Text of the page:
Meanwhile, Malaysia SMEs only can achieved one D & T subject which has a good D&T grades qualification, namely transparent ownership structure (71%). For Malaysia, there were four subjects which have poorly D&T disclosures (< 60%), namely quality of annual report (56%), company website (42%), external auditor and auditor report (33%) and disclosure of related party transactions (13%).

For the quality of annual report, the majority lower grade were contributed by the undisclosed or no information regarding with the non-financial performance indicators and whistle blowing policy details explanation. For the company website, undisclosed information relating with notice and minutes of AGM/EGM as well as firms’ constitution acts were the major factors of the D&T lower grades. For the external auditor report, the undisclosed information of the auditor and non-auditor fees were the main factors of lowering D & T grades. Finally, the absence of information related to the (RTP) institutions, values and nature was the most item in cutting D&T grades down.

It is one of indication that the D & T CG implementation in Indonesia’s SMEs much more well a head compared to Malaysia’s.

Figure 3: D & T SMEs Performance Subjects Comparison
D & T SMEs Performance Subjects Comparison
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Nevertheless, both countries shared the similar poorly experience in terms of implementation in the disclosure of information regarding the directors/commissioners dealings in shares of the company which results nil percent, which means there were no disclosures at all for this D&T item in both nations. In other words, Indonesia and Malaysia should give a more pay attention and need a major change improvements for this subject. The details comparison D & T figures of average scores’ items and percentage from both countries can be seen in the Table 04 .

Table 4 -
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As it can be seen in Table 05 , from the individual listed SMEs analysis comparison in both countries, no one firm from both nations has achieved the first grade of D & T (excellent disclosure). Indonesia’s TOTL and ELSA have had the only firms that achieved a second grade of D&T (very good disclosure). Next, Indonesia’s SMSM, ACES and ROTI have reached a third D&T grade by 80, 79 and 72 percent, respectively. Nevertheless, no Malaysia’s SMEs firms which have reached a first, second and even third grades range of D&T.

In the fourth D & T grades range (satisfactory disclosure), Indonesia posted six or 47 percent of its SMEs firms, namely MTDL (70 percent), SILO (68 percent), SIDO (67 percent), NRCA (67 percent), CSAP (65 percent), and LINK (61 percent), respectively. Meanwhile, Malaysia only placed two or 22 percent of its SMEs firms, namely 0069 (62 percent) and 0127 (61 percent), respectively.

Table 5 -
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At the lowest D & T grade (poorly disclosure) only two Indonesia’s SMEs firms were placed, namely ARNA at 60 percent followed by BISI at 59 percent, respectively. Meanwhile, around 78 percent or seven of Malaysia’s SMEs firms were posted in this grade range. Figure 4 summarises of all comparison D&T grade range between Malaysia and Indonesia.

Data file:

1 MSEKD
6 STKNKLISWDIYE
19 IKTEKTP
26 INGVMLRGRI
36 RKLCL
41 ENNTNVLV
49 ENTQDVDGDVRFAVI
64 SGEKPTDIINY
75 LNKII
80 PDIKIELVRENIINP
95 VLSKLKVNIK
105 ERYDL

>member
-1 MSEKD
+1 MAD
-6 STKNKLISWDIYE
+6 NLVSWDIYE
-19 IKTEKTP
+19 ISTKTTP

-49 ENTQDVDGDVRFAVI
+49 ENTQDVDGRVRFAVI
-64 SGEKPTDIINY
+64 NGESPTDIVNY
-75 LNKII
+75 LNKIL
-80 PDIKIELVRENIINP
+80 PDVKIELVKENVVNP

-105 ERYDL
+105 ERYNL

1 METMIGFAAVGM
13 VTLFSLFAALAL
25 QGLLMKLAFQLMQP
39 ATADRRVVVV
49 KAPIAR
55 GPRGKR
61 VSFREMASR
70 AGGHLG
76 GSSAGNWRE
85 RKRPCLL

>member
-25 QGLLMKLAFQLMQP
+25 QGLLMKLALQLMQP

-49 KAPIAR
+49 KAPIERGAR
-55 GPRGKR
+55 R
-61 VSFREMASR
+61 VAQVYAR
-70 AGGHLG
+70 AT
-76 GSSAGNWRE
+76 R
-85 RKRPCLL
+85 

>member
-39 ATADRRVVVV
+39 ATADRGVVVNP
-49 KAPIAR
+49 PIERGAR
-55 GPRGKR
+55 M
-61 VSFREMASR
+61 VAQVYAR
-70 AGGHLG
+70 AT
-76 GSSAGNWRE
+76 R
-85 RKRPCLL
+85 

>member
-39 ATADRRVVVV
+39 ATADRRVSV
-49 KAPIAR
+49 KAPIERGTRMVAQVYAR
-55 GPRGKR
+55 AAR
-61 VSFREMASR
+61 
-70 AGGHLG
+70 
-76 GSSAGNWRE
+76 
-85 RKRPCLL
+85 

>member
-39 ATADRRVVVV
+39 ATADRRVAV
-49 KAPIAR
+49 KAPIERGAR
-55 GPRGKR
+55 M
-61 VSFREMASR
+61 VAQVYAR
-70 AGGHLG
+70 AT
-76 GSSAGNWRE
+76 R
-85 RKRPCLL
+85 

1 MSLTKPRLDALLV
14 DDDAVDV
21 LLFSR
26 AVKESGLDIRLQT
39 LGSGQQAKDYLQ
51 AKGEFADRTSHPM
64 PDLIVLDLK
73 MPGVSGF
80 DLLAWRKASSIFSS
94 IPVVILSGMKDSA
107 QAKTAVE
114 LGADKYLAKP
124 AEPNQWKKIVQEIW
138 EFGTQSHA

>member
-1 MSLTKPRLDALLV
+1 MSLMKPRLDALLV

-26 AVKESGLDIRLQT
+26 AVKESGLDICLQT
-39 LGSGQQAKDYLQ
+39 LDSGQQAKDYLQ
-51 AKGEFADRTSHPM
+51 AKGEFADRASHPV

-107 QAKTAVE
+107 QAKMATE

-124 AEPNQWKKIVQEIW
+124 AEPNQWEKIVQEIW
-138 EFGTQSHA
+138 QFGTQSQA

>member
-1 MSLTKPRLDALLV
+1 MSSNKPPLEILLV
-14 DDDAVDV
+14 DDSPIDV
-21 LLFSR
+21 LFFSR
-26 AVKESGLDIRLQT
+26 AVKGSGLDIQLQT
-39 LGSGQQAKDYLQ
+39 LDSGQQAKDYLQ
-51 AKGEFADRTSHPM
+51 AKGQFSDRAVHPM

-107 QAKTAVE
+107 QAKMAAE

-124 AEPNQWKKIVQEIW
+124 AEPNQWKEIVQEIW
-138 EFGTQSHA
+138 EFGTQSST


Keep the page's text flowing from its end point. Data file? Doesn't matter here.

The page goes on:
Figure 4: Comparison D & T Disclosure Grade Range
Comparison D & T Disclosure Grade Range
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The Corporate Governance (CG) issues have become hot topic discussions since the last decade by academician scholars as well as business people across the globe. In ASEAN countries, this issue has obtained more attention, especially after the economic crisis hit this region in the end of 1990s. Every country, including Indonesia and Malaysia has promoted the CG regulations and legal framework to implement the best GCG in the company’s operations and performance.

To face and challenge the AEC by 2015, the ACMF has released the CG Scorecard which is recommended used for all public listed companies within this ASEAN region. For the study objective, the D & T items was chosen in a purpose to compare and analyse the listed SMEs performance against the CG scorecards in Indonesia and Malaysia.

It found that in general, Indonesia listed SMEs have better performance against Malaysia’s listed SMEs which D&T scores was 71% and 51%, respectively. Indonesia’s SMEs were excel its counterpart mainly in several D&T items including, quality of the annual report (77% against 56%), disclosure of related party transactions (72% against 13%), medium of communications (79% against 67%), timely in releasing annual and financial reports (100% against 78%), company website performance (78% against 42%) and investor relations contact (92% against 67%). However, both countries shared the similar poorly experience in terms of implementation in the disclosure of information regarding the directors/commissioners dealings in shares of the company and the disclosure of external auditor and auditor reports’ fees. It signs that the D & T CG implementation in Indonesia much more well a head compared to Malaysia. In other words, Indonesia listed SMEs much more ready to face the AEC integration challenge in the years to come. Notwithstanding, both countries shared the similar poorly experience in terms of implementation in the disclosure of information regarding the directors/commissioners dealings in shares of the company which results nil percent, which means there were no disclosures at all for this D&T item in both nations.

For both nations, it is recommended to pay more attentions and need a major change improvement to advance their CG performance. For all SMEs firms that place in the lowest grade range are needed more efforts to improve their D&T performance in the future. Therefore, the outcome of this study is to promote a better D&T for the respective listed SMEs in both countries that in line with the best of ACGS in improving performance for the firms’ going concerns. As a result, the better SMEs’ performance, the better countries’ economics for both nations in the future.


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Masyhuri, M. (2018). Disclosures And Transparency Amongst Small-Medium-Enterprises: A Comparative Study Between Malaysia And Indonesia. In M. Imran Qureshi (Ed.), Technology & Society: A Multidisciplinary Pathway for Sustainable Development, vol 40. European Proceedings of Social and Behavioural Sciences (pp. 623-637). Future Academy. https://doi.org/10.15405/epsbs.2018.05.51